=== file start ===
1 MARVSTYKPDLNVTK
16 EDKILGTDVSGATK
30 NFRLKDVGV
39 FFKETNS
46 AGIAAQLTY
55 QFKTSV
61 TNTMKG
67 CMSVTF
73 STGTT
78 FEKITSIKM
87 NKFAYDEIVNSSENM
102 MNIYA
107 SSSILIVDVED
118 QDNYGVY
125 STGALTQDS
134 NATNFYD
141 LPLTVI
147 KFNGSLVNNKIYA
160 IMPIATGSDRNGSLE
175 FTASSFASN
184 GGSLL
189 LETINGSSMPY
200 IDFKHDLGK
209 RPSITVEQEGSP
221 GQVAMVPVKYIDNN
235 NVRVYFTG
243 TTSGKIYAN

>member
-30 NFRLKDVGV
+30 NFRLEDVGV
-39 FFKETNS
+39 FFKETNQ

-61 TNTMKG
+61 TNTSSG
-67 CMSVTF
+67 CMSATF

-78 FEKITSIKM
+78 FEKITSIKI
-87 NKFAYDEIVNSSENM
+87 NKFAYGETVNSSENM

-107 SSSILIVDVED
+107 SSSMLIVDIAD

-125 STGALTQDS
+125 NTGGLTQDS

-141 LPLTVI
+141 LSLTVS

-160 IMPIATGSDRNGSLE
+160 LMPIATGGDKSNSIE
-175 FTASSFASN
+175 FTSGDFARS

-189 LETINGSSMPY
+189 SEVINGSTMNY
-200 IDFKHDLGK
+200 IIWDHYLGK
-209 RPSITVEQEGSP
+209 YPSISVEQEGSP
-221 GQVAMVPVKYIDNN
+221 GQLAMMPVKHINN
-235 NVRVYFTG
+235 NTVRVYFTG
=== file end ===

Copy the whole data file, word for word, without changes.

1 MARVSTYKPDLNVTK
16 EDKILGTDVSGATK
30 NFRLKDVGV
39 FFKETNS
46 AGIAAQLTY
55 QFKTSV
61 TNTMKG
67 CMSVTF
73 STGTT
78 FEKITSIKM
87 NKFAYDEIVNSSENM
102 MNIYA
107 SSSILIVDVED
118 QDNYGVY
125 STGALTQDS
134 NATNFYD
141 LPLTVI
147 KFNGSLVNNKIYA
160 IMPIATGSDRNGSLE
175 FTASSFASN
184 GGSLL
189 LETINGSSMPY
200 IDFKHDLGK
209 RPSITVEQEGSP
221 GQVAMVPVKYIDNN
235 NVRVYFTG
243 TTSGKIYAN

>member
-30 NFRLKDVGV
+30 NFRLEDVGV
-39 FFKETNS
+39 FFKETNQ

-61 TNTMKG
+61 TNTSSG
-67 CMSVTF
+67 CMSATF

-78 FEKITSIKM
+78 FEKITSIKI
-87 NKFAYDEIVNSSENM
+87 NKFAYGETVNSSENM

-107 SSSILIVDVED
+107 SSSMLIVDIAD

-125 STGALTQDS
+125 NTGGLTQDS

-141 LPLTVI
+141 LSLTVS

-160 IMPIATGSDRNGSLE
+160 LMPIATGGDKSNSIE
-175 FTASSFASN
+175 FTSGDFARS

-189 LETINGSSMPY
+189 SEVINGSTMNY
-200 IDFKHDLGK
+200 IIWDHYLGK
-209 RPSITVEQEGSP
+209 YPSISVEQEGSP
-221 GQVAMVPVKYIDNN
+221 GQLAMMPVKHINN
-235 NVRVYFTG
+235 NTVRVYFTG